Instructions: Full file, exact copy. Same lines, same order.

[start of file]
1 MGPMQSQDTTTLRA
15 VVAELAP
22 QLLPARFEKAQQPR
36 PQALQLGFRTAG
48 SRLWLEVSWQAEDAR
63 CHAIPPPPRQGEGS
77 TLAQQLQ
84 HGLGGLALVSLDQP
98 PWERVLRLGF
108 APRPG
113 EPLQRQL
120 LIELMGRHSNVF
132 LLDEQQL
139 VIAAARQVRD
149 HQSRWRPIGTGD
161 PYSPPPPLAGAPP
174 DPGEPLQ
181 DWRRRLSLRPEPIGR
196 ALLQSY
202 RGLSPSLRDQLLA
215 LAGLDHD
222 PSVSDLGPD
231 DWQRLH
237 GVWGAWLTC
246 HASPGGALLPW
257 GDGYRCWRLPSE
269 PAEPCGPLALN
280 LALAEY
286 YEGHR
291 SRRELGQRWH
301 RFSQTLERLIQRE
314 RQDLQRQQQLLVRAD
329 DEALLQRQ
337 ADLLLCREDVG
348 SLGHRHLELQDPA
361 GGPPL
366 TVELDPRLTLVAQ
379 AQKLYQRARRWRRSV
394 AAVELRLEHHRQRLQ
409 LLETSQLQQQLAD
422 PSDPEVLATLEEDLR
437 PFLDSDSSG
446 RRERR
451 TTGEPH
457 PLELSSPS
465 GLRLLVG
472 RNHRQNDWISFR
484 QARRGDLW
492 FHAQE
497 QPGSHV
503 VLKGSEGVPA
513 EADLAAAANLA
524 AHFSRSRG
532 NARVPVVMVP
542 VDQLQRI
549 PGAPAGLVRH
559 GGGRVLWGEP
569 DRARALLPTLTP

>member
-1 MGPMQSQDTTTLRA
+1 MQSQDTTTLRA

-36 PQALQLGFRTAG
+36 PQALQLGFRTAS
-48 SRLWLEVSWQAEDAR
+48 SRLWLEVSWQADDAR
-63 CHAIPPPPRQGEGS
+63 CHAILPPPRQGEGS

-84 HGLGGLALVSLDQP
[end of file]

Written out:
1 MGPMQSQDTTTLRA
15 VVAELAP
22 QLLPARFEKAQQPR
36 PQALQLGFRTAG
48 SRLWLEVSWQAEDAR
63 CHAIPPPPRQGEGS
77 TLAQQLQ
84 HGLGGLALVSLDQP
98 PWERVLRLGF
108 APRPG
113 EPLQRQL
120 LIELMGRHSNVF
132 LLDEQQL
139 VIAAARQVRD
149 HQSRWRPIGTGD
161 PYSPPPPLAGAPP
174 DPGEPLQ
181 DWRRRLSLRPEPIGR
196 ALLQSY
202 RGLSPSLRDQLLA
215 LAGLDHD
222 PSVSDLGPD
231 DWQRLH
237 GVWGAWLTC
246 HASPGGALLPW
257 GDGYRCWRLPSE
269 PAEPCGPLALN
280 LALAEY
286 YEGHR
291 SRRELGQRWH
301 RFSQTLERLIQRE
314 RQDLQRQQQLLVRAD
329 DEALLQRQ
337 ADLLLCREDVG
348 SLGHRHLELQDPA
361 GGPPL
366 TVELDPRLTLVAQ
379 AQKLYQRARRWRRSV
394 AAVELRLEHHRQRLQ
409 LLETSQLQQQLAD
422 PSDPEVLATLEEDLR
437 PFLDSDSSG
446 RRERR
451 TTGEPH
457 PLELSSPS
465 GLRLLVG
472 RNHRQNDWISFR
484 QARRGDLW
492 FHAQE
497 QPGSHV
503 VLKGSEGVPA
513 EADLAAAANLA
524 AHFSRSRG
532 NARVPVVMVP
542 VDQLQRI
549 PGAPAGLVRH
559 GGGRVLWGEP
569 DRARALLPTLTP

>member
-1 MGPMQSQDTTTLRA
+1 MQSQDTTTLRA

-36 PQALQLGFRTAG
+36 PQALQLGFRTAS
-48 SRLWLEVSWQAEDAR
+48 SRLWLEVSWQADDAR
-63 CHAIPPPPRQGEGS
+63 CHAILPPPRQGEGS

-84 HGLGGLALVSLDQP